Growing up my family didn’t have a lot of money, we had enough never to go hungry. I recall with great fondness the days my mum treated me to the Kenyan street food of madondo (beans) and soft chapatis, often as a lunch treat on school closing days.
Moreover, she didn’t have extra money for fancy meals. This street food combination was relatively affordable, yet regardless of its price, my mum and I did enjoy the food heartily, while we caught up on the events we missed from each other’s lives in the three months when I was away in boarding school.
I remember us visiting the back streets of Nyeri, the places where mechanics and other men in greasy, creasy, hands popped in for lunch. They too had money but only enough for the cheapest meal.
The lighting in these eateries commonly knowns as vibandas, is often dim, with only one window bringing in light and taking out smoke. A handmade glass display perked on top of the counter with larger than life mandazi’s snacks stacked for display. For those who can not afford the 10 shillings chapatti, the 5 shilling mandazi became a more affordable alternative.
I recall the thrill of eating in these vibandas, curious looks briefly darted in our direction, then redirected back to the lunch that had to be consumed in under 15 minutes. The men, paying for their simple meals, ordering for a glass of water, then hurriedly disappearing into the back alleys. My mum and I always asked for a glass of hot water. Drinking hot water was free, tea costs money.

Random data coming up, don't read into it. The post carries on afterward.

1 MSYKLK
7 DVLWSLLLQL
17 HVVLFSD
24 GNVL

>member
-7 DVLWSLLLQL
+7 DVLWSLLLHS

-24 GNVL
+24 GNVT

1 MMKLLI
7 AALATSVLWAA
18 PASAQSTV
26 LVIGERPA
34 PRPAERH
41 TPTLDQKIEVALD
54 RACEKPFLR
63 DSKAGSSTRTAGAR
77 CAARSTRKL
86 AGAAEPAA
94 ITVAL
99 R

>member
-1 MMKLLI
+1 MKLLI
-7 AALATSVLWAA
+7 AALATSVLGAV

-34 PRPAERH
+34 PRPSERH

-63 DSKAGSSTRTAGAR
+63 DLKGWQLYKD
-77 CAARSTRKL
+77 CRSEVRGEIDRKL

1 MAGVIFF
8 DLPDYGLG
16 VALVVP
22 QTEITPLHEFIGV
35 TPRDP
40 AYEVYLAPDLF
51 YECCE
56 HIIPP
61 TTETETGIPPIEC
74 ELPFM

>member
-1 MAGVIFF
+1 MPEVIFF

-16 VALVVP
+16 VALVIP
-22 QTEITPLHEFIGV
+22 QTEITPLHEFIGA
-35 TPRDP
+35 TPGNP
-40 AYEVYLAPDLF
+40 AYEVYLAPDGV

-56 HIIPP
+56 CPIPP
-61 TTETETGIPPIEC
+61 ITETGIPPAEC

Sometimes my we had the meals on credit, which mum paid when the Indian boss paid her meagre monthly earnings.
Curiously, we hardly ever made madondo and chapatti at home. I guess it was cheaper to eat in these shacks. I have fond memories of the beans sticking out of chipped enamel plates. No other fancy ingredients added, well except for the occasional mixture of sukumawiki (kale).
Years later, madondo continues to be my favourite meal. Those close to me will attest to my love for beans. While still a very economical meal, madondos are packed with all the right proteins.
They remain a treat to me. I have since discovered different methods of adding flavour. Like cooking beans in coconut sauce. Yum!
Is there a meal from your childhood that brings you very fond memories?
For me, it is chapati and madondo (beans). This food combination has remained my comfort food. I eat it often when I feel homesick.
Lastly, for a taste of my favourite childhood meal, please try out the recipe below. Let me know how it turns out.
Maharagwe ya nazi (Kidney beans in Coconut sauce)
800 grams kidney beans (I used can beans)
1 tbsp. coconut oil
Two medium red onions, sliced
A pinch of fenugreek seeds
1 tsp. Cumin seeds
½ tsp. turmeric powder
1 tsp. garam masala
3 gloves garlic, minced
½ stick ginger (minced)
4 tomatoes, blended (or chopped)
2 cups coconut milk (use extra if you want an intense coconut flavour)
1 tsp. Salt
1 medium red pepper (optional)
Coriander for garnishing (optional)
Heat the oil in a heavy bottom pan, fry the cumin seeds until they pop. Add the fenugreek seeds and onions. Stir in the onions until they caramelise. Make sure the cumin and fenugreek don’t burn.
Next add the garlic, ginger, garam masala, turmeric powder and tomatoes. Cook these for a few minutes while stirring to make sure they don’t burn.
Mix in the kidney beans into the tomato mix, let this cook for about 2 minutes.
Add the coconut milk to the mixture, turn the heat to low and let the beans simmer for about 10 minutes. Keep stirring so that they don’t stick to the bottom and burn. Dilute some coconut milk with water and add to the pot, if the beans begin to stick,
Garnish with coriander.
Serve warm with chapatti, ugali or rice.